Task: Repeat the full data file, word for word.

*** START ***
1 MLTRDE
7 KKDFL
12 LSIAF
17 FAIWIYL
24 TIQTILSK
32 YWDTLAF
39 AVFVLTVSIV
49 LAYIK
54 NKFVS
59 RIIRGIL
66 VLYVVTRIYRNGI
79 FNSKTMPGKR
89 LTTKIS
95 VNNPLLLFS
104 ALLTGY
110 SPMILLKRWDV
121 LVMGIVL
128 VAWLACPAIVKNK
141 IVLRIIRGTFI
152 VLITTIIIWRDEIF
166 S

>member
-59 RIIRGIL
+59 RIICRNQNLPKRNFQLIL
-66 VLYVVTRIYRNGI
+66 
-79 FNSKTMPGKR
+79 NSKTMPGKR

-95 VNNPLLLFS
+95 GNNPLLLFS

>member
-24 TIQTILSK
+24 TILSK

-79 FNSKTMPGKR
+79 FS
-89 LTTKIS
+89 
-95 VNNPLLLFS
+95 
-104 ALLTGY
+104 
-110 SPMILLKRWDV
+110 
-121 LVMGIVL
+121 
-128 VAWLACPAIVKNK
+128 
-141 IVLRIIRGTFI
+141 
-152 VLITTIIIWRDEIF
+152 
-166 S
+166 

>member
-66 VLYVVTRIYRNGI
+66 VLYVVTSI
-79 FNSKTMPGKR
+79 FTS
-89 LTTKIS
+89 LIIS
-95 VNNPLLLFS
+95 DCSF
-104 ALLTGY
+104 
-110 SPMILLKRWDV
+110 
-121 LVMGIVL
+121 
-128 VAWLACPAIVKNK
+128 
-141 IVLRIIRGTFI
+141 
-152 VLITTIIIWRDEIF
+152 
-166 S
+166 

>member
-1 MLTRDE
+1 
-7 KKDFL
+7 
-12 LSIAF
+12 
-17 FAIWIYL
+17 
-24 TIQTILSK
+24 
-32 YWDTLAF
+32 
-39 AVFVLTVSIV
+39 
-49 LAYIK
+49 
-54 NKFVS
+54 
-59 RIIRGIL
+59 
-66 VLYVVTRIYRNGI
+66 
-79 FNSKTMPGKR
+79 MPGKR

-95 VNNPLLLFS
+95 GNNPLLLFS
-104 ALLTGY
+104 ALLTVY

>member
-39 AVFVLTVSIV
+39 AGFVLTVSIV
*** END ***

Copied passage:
1 MLTRDE
7 KKDFL
12 LSIAF
17 FAIWIYL
24 TIQTILSK
32 YWDTLAF
39 AVFVLTVSIV
49 LAYIK
54 NKFVS
59 RIIRGIL
66 VLYVVTRIYRNGI
79 FNSKTMPGKR
89 LTTKIS
95 VNNPLLLFS
104 ALLTGY
110 SPMILLKRWDV
121 LVMGIVL
128 VAWLACPAIVKNK
141 IVLRIIRGTFI
152 VLITTIIIWRDEIF
166 S

>member
-59 RIIRGIL
+59 RIICRNQNLPKRNFQLIL
-66 VLYVVTRIYRNGI
+66 
-79 FNSKTMPGKR
+79 NSKTMPGKR

-95 VNNPLLLFS
+95 GNNPLLLFS

>member
-24 TIQTILSK
+24 TILSK

-79 FNSKTMPGKR
+79 FS
-89 LTTKIS
+89 
-95 VNNPLLLFS
+95 
-104 ALLTGY
+104 
-110 SPMILLKRWDV
+110 
-121 LVMGIVL
+121 
-128 VAWLACPAIVKNK
+128 
-141 IVLRIIRGTFI
+141 
-152 VLITTIIIWRDEIF
+152 
-166 S
+166 

>member
-66 VLYVVTRIYRNGI
+66 VLYVVTSI
-79 FNSKTMPGKR
+79 FTS
-89 LTTKIS
+89 LIIS
-95 VNNPLLLFS
+95 DCSF
-104 ALLTGY
+104 
-110 SPMILLKRWDV
+110 
-121 LVMGIVL
+121 
-128 VAWLACPAIVKNK
+128 
-141 IVLRIIRGTFI
+141 
-152 VLITTIIIWRDEIF
+152 
-166 S
+166 

>member
-1 MLTRDE
+1 
-7 KKDFL
+7 
-12 LSIAF
+12 
-17 FAIWIYL
+17 
-24 TIQTILSK
+24 
-32 YWDTLAF
+32 
-39 AVFVLTVSIV
+39 
-49 LAYIK
+49 
-54 NKFVS
+54 
-59 RIIRGIL
+59 
-66 VLYVVTRIYRNGI
+66 
-79 FNSKTMPGKR
+79 MPGKR

-95 VNNPLLLFS
+95 GNNPLLLFS
-104 ALLTGY
+104 ALLTVY

>member
-39 AVFVLTVSIV
+39 AGFVLTVSIV